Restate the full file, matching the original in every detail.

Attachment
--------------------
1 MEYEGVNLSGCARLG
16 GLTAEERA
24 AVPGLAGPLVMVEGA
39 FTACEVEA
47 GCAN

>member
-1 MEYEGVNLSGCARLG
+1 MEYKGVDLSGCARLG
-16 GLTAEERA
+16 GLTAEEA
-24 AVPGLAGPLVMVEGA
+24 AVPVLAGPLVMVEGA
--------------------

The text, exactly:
1 MEYEGVNLSGCARLG
16 GLTAEERA
24 AVPGLAGPLVMVEGA
39 FTACEVEA
47 GCAN

>member
-1 MEYEGVNLSGCARLG
+1 MEYKGVDLSGCARLG
-16 GLTAEERA
+16 GLTAEEA
-24 AVPGLAGPLVMVEGA
+24 AVPVLAGPLVMVEGA